After the flames were extinguished, we took stock of the damage. My Frenchy's tablecloth was done for - melted through. Nothing else seemed to be damaged, except for the tabletop, which now has a large whitish rough spot on it. We set the table back up and continued with our evening. We had a wonderful time.
So next time you're at our house, be sure to ask about the spot on the table. There's a good story behind it.

Wednesday, December 14, 2005

Tuesday, December 13, 2005

Laughing Maeve

Is this not the cutest baby ever? I bought this hat for our friends' baby Maeve before she was born. I thought it could go either way (boy or girl) since that's coral and not pink. Adam said he would never put this hat on a boy. Good things she turned out to be beautiful Maeve!

Sunday, December 11, 2005

Painted pantry

Things weren't quite finished when I took this picture, but you can sort of see the new colour for the pantry and kitchen. It's more yellow and less 'straw' than I thought it would be, but it's definitely better. Because of the light in the kitchen, it looks kind of grossly yellow. It's not really that bad. And I'm certainly not going to paint it again any time soon. :)

Christmas is coming...

Merry Christmas! This was what our house looked like on Saturday evening, after the strangest snow storm on Friday night. There was tons of really heavy, wet snow along with thunder and lightning! Very strange. We went to see the Chronicles of Narnia with Christine, Annie, and Matthew in the midst of it. In the middle of the movie, the power went out. It came back on after a minute. A kid went to get a refill of his popcorn and went out the wrong door and out into the snow. Very funny.

Thursday, December 08, 2005

A thick layer of dust

Well, Adam and I have been working away at repairing the kitchen walls this week, and the house now has a fine layer of dust over everything. And a thick layer over everything in the kitchen. Adam put a coat of primer on this morning, and it's covering things nicely. Hopefully I'll put on another coat of primer today after work, and if it dries super quickly (fingers crossed) I might even be able to slap on the first coat of paint. What a mess! Since the kitchen is out of commission, we have been eating out and and Matt & Annie's... they have been very hospitable and kind. But I can't wait to have things back in order to cook up a Christmas cookie storm! :)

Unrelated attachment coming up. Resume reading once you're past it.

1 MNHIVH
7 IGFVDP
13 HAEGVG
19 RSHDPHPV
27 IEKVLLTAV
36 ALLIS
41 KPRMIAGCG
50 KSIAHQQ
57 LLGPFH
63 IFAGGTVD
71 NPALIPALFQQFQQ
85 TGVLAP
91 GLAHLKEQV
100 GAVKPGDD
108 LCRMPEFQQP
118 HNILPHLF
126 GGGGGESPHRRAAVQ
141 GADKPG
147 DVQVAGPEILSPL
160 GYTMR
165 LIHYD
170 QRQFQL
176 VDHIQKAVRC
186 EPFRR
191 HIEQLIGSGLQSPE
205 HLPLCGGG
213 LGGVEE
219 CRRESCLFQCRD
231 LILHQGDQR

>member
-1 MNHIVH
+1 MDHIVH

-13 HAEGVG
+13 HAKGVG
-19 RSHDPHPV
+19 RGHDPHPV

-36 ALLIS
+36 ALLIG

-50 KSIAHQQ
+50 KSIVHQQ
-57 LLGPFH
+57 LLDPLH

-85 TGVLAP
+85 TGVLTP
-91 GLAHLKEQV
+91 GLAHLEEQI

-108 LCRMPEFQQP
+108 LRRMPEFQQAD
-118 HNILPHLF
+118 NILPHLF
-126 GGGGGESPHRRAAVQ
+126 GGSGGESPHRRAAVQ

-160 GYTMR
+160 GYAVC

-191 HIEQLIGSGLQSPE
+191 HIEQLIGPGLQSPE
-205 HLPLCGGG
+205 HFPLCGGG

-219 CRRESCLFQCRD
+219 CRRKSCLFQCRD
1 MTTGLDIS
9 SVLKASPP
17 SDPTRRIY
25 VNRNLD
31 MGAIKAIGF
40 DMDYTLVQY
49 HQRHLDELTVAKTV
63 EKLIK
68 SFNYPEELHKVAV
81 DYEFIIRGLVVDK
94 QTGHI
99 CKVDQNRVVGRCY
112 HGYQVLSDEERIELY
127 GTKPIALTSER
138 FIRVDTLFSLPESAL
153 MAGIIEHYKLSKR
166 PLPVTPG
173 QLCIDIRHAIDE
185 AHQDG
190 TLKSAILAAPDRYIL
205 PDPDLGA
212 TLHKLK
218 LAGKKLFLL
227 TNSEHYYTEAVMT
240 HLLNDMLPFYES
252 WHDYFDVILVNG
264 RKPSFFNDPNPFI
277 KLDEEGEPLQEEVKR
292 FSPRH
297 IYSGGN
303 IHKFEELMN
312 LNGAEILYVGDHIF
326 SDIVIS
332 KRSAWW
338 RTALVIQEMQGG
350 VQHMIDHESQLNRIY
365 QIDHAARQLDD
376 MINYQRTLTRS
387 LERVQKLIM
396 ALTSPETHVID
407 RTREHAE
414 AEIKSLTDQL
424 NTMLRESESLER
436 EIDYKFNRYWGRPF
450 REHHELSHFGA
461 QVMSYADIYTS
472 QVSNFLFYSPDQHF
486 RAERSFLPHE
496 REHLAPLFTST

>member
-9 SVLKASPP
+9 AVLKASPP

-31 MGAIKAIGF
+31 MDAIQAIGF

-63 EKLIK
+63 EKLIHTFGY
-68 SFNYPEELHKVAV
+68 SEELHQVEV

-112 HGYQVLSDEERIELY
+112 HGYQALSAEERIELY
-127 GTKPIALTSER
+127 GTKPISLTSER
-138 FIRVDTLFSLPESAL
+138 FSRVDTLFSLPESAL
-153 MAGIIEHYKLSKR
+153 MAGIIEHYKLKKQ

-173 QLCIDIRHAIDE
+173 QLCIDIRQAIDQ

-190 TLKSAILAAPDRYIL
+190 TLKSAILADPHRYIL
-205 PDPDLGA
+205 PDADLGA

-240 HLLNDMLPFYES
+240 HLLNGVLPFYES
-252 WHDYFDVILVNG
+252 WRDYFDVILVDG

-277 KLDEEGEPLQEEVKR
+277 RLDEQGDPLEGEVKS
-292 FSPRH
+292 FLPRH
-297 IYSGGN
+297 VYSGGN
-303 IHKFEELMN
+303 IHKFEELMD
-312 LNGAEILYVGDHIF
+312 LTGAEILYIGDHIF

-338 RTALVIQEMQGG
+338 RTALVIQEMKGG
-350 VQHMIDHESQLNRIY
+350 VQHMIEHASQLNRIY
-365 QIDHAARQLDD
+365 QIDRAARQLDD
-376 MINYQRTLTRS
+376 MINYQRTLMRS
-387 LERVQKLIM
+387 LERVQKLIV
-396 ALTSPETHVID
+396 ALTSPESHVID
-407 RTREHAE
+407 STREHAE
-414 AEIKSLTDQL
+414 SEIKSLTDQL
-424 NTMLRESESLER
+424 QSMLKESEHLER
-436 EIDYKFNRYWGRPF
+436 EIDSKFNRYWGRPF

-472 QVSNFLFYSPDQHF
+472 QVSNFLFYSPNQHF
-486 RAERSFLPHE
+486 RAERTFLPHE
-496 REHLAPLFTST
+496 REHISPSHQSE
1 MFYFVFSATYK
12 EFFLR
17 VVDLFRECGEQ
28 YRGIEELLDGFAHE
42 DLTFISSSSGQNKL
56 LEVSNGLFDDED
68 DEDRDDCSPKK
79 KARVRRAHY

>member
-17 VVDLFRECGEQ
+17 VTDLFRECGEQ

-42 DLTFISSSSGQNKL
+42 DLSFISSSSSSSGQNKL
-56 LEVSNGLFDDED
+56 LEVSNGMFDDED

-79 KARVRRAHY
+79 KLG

Tuesday, December 06, 2005

Rice Krispie Squares

It seems as though I have eaten more Rice Krispie squares in the past week than the rest of my life combined. I was picking a few things up at the grocery store one evening last week, and saw this MASSIVE box of Christmas Rice Krispies, with red and green krispies along with the regular beige-ish ones. So I thought, "Mmmm, Rice Krispie squares!" (Pause for a side note: I'm starting to sound like my mother. Count the number of times I have written "Rice Krispie". Whenever she is telling me (or anyone else) about something, she repeats the key word or words many, many times to the point where that's all you hear. For example: "I have been making your father's sandwiches from whole wheat bread. Not white bread, but whole wheat bread. Sometimes I like to eat white bread for toast, even though whole wheat bread is better for me. But I usually make your father eat whole wheat bread. I'm kind of surprised that he eats whole wheat bread on his sandwiches..." You get the idea. Another thing that I find people in general do around here is to repeat the same thing they have just told you at the end of their story. Sometimes I have to stop myself from laughing out loud when I notice it. Especially when it's something serious they're talking about and you're just waiting for the repeat line at the end. For example: "Boy, it's some snowy out there today! I'm glad I got on those winter tires. Those roads are slick! I heard on the radio that it's supposed to keep snowing tonight. Like I say, it's some snowy out today." It's as though they think you didn't catch it the first time. And maybe I look as though I didn't catch it because I'm standing there and smiling stupidly, wondering when the "Like I say..." is coming.) So I bought 1kg of Smart Choice marshmallows (they are quite lovely for being a store brand) which made one small batch (8x9) and two double batches (9x13 pans). With about 10 left over. That's a lot of marshmallows.